If someone close to you lost a loved one, you may suddenly feel helpless as well. You aren’t sure what to say or do, and you’re afraid once you do make an action that it will be the wrong one. People grieve differently. Some may seek you out for help, some may welcome the help you offer, and some just need time alone. There is no one perfect way to console a grieving friend, but here are some tips you may find helpful.
1. Ask them what they need.
Often times people who are grieving cannot even fathom getting out of bed. Reach out and ask them how you can help and what they need. Sometimes people don’t want to admit they would like help, so it may be best if you offer suggestions such as “Can I run to the store for you?” or “Don’t worry about Fluffy, I’ll stop by each morning on my way to work and walk him.” Just offer whatever you feel comfortable doing, and let them know you will be there if they think of anything else.
2. Stay in the present unless they talk of the past.
It’s typical to tell a grieving friend “They are in a better place.” or “They had a good life.” Whether or not these statements are true, it doesn’t help your friend with their current pain. Your intentions are good, but sometimes these words of optimism aren’t what the mourner needs or can even comprehend. Be honest and stay present with statements such as “I know you’re hurting. You don’t have to go through it alone, I’m here for you.” After the initial shock has passed, let your friend bring up the past.
3. Listen more than talk.
Sometimes when we are trying to console, we try to fill silences. We feel uncomfortable if it’s quiet when we are with them and assume they are thinking sad thoughts and just want to distract them, so we may tend to ramble. Robert Neimeyer, a psychology professor at the University of Memphis says, “We need to have big ears and a small mouth when we’re addressing a bereaved person.”(1) Let your friend know you are there to listen. Sometimes just sitting with them is what they need.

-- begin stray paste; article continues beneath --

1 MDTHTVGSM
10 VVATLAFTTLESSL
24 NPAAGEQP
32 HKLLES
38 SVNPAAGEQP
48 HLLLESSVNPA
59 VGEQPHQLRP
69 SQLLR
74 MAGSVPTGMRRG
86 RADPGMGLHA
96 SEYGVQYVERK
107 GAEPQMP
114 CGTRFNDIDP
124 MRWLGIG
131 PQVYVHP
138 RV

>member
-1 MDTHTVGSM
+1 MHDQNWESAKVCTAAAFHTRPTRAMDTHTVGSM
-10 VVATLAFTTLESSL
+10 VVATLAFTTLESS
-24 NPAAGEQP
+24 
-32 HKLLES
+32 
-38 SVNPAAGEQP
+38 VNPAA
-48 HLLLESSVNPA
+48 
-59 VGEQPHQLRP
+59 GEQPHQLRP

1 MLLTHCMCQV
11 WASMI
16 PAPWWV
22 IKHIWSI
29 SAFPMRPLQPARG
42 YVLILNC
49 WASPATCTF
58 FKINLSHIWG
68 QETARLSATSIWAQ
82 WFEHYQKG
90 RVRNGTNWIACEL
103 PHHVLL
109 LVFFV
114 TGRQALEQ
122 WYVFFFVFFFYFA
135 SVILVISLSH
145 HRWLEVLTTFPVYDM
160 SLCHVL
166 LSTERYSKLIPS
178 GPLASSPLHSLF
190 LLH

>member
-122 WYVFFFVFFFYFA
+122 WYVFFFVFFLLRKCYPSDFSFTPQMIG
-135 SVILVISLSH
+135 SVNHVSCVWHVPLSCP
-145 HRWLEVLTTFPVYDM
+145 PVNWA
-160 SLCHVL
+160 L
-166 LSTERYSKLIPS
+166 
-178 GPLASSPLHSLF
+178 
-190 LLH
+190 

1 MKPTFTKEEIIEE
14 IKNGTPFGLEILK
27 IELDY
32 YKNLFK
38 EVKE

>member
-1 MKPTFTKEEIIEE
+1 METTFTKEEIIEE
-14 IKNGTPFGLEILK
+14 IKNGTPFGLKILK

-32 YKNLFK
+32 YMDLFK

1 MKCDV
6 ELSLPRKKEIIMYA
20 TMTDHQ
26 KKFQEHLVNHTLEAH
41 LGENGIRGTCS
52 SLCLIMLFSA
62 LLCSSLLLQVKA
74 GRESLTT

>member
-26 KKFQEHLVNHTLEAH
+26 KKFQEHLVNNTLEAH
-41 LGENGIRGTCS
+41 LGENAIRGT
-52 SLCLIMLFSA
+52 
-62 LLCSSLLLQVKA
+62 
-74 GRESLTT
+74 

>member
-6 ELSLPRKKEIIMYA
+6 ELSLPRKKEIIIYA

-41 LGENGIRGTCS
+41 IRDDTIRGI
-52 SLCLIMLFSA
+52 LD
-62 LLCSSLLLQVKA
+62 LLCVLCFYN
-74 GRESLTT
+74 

4. Share memories.
If your friend feels better by talking about their deceased loved one, share memories with them. If you did not know the person who died, ask to hear stories. Use the deceased’s name. Avoiding their name only highlights the fact that they are no longer with us. Using their name helps confirm that they will not be forgotten.
5. Offer suggestions of memorialization.
Funerals are typical, but your friend may find comfort in more. They may want to plant a tree in their loved one’s honor, create a scrapbook or shadowbox, or have a remembrance gathering.(2) If any memorial idea appeals to them, take the lead in setting it up for them.
6. Let go of time expectations.
Your friend may struggle in their grief for longer than expected. Continue to let them know you are there if they need anything. Remind them that people grieve differently and you are not judging them in any way.
7. Continue to reach out to them.
After a loss, there are people immediately present to offer condolences, help, and support, but after a few weeks or months your friend may suddenly feel alone because everyone moved on. Many times people offer help, but do not follow up later on to see if the grieving person needs anything. Be the person who follows up. Put calendar reminders in your phone or on your computer to reach out to them.
The most important thing you can do is simply let them know you care about them.
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